Courtesy Photo / Office of the Governor
Texas Gov. Greg Abbott speaks during a recent press event.
San Antonio police reform activists called Texas Gov. Greg Abbott's pledge to increase criminal penalties for "rioters" a racist dog whistle and an attempt to discredit peaceful protesters calling for racial justice.
At a news conference Thursday
, the Republican governor said he'll seek tougher penalties for people who destroy property or strike police officers at anti-police brutality protests. He also called for the creation of a law that could punish people who "aid and abet" rioters.
That announcement flies in the face of reality, activists charge, pointing out that such protests in Texas this year — with a few exceptions — have been peaceful.
"It's a racist move to portray peaceful protesters as rioters," longtime East Side activist and former San Antonio City Council member Mario Salas said of Abbott's press conference. "It smells of fascism, if you ask me, because it seeks to impose stiffer penalties for riots when there are no actual riots going on."
Abbott's tough talk is a bid to show his loyalty to the Trump White House ahead of the election by emulating the president's law-and-order rhetoric, Salas said. Democrats have also accused Abbott of using Thursday's event to deflect attention from his mishandling of the COVID-19 pandemic.
San Antonio community organizer Marlon Davis worries stiffer anti-rioting punishments would be unequally applied. Anti-police brutality protesters, for example, would be more likely to face charges than right-wing militia groups, which have shown up to disrupt marches.
Abbott's law-and-order demands seem like a thinly veiled effort to pander to racists in the Texas electorate, Davis added.
"It's definitely misinformed, and it's absolutely a dog whistle," he said.
Texas' existing criminal statutes on rioting were passed in the 1960s as the state's conservative leadership tried to suppress the civil rights movement, critics argue.
"The Texas rioting statute was created in 1965, is written incredibly broadly, and was a product of Dixiecrat, anti-civil rights sensibilities that don't make a lot of sense today," criminal justice watchdog Scott Henson said on a recent Reasonably Suspicious podcast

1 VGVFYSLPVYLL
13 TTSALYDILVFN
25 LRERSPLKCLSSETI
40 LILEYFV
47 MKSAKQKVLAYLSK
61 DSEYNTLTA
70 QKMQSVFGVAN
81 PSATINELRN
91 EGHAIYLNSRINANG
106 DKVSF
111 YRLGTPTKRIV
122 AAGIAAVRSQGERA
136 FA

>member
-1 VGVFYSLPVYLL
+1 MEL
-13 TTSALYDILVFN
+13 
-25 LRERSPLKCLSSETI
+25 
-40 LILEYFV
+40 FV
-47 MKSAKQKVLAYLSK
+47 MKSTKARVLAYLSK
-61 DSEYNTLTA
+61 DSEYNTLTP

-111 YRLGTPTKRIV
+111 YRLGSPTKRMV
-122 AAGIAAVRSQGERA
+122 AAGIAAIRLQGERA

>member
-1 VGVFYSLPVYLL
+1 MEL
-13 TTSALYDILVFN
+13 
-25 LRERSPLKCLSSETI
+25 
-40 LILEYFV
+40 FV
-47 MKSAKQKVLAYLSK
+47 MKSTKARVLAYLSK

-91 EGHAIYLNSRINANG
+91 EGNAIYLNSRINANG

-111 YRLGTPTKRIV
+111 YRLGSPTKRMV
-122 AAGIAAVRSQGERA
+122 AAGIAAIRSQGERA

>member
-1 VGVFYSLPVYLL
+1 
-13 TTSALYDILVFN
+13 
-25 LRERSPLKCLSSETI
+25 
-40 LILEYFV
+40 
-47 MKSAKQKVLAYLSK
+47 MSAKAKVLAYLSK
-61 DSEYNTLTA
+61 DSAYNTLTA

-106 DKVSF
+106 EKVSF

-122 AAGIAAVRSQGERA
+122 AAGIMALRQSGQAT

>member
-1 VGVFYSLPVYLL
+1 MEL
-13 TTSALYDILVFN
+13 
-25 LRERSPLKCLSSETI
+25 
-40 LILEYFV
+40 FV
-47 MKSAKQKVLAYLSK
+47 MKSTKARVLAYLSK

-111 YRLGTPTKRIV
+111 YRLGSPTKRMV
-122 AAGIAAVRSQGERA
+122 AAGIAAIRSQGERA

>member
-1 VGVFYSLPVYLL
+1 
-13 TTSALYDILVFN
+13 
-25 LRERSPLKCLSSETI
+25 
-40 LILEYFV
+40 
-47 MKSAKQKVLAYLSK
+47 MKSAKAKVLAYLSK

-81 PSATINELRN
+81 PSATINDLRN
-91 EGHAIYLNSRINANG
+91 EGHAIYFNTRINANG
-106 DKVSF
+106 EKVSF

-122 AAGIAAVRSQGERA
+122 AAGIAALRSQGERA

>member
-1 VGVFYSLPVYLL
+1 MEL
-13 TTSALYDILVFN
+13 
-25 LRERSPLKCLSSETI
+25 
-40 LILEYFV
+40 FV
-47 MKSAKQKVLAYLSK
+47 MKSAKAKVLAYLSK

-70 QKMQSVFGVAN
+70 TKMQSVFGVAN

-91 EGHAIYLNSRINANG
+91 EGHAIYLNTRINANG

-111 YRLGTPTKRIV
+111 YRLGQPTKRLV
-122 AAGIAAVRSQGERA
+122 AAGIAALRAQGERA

For Aimee Villarreal, a professor of Mexican American Studies at Our Lady of the Lake University, the parallels with the civil unrest of the '60s are unmistakable. She described Abbott's press conference as political theater meant to bolster Republicans ahead of the November election.
"We're replaying that same theater from the 1960s, when 'law and order' was code for keeping brown and black people in their place, for maintaining the status quo," Villarreal said.
San Antonio activist Ananda Tomas said Abbott's call to get tough on rioters without directly acknowledging the reason so many have taken to the streets shows his willingness to ignore the problem of police brutality.
Indeed, the governor only addressed legislative efforts to curb police use of force during a brief Q&A session at the end of Thursday's news conference. His remarks only included vague calls for more officer training and the need to limit use of deadly force to situations where it's "absolutely necessary."
"Now, more than ever is a time to protect First Amendment rights," Tomas said. "The governor should be looking at why people are feeling compelled to protest and take to the streets in the first place."
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